General public backs use of technology in farming, poll finds

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Advanced technologies will play an important role in the future of farming and in attracting young people into the industry the general public believe, according to a new poll.

The poll of just over 2000 adults conducted by independent market research agency Populus on behalf of Bayer suggested that the majority agreed with the use of genetic modification and new breeding technologies such as gene editing, providing they were safe and had no negative consequences related to health and the environment.

Just over half (54%) agreed with GM foods in principle, with a further 10% believing they were the only way forward in ensuring there was enough food by reducing crops’ vulnerability to disease through genetic modification. Young people (18-24) were twice as likely to believe GM crops were the only solution compared with the over-45s, while men were more supportive of GM crops in principle (60%) than women (48%).

Similarly, gene editing, which is a new technology where the existing genes in a plant are optimised helping to breed new crop varieties more resistant to disease or drought, for example, was supported by 51% of the poll participants, with a further 26% not having an opinion. Again, women were more cautious about the use of technology, with 29% not believing it was safe compared with only 16% of men. Typically respondents from the highest social grade AB
were most supportive of the use of gene editing with 57% happy for it to be used.

The use of such and other new technologies was seen by the public as positive in attracting young people into the industry, with 75% of respondents believing that high-tech farming would be more attractive to young people than currently. But nearly one-third suggested more information needed to be made available about the opportunities and skills required, while 22% said they would not know how someone became a farmer.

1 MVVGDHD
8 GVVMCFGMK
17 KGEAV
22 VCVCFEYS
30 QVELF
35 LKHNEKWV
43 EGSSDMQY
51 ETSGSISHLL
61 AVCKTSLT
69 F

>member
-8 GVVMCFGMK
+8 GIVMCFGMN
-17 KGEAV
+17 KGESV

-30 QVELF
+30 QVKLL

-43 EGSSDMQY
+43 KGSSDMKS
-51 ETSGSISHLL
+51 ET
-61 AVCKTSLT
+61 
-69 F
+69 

“It’s really encouraging to see the increasing public acceptance of new technologies in agriculture,” said Dr Julian Little, Bayer’s Head of Communications and Government Affairs for Crop Science. “These technologies are going to be vital in helping to meet the challenges to feeding a growing world population in the future.

“It’s also interesting to see the public agree that new technology has a vital role in encouraging young people into the industry. This industry continues to evolve, and the use of technology is just one of the reasons why it is an exciting industry to be part of now and even more so in the future.

“But the survey also highlights that as an industry we need to be better at ‘selling’ the opportunities within the industry and the skills future farmers will require.

“It is something we take seriously at Bayer. Our Bayer FarmEd programme of educational activities is designed to highlight opportunities for young people within agriculture, help train newcomers in the industry, as well as enthuse young people and children about modern farming.”

Initiatives within the Bayer FarmEd programme include the Youth Ag-Summit, where 100 delegates from all over the world join in a week-long Summit to discuss solutions to feeding a hungry planet, sponsoring Farmers Weekly’s Farmers Apprentice, which aims to inspire young people to work in farming, and running Knowledge Academies for agronomist trainees.

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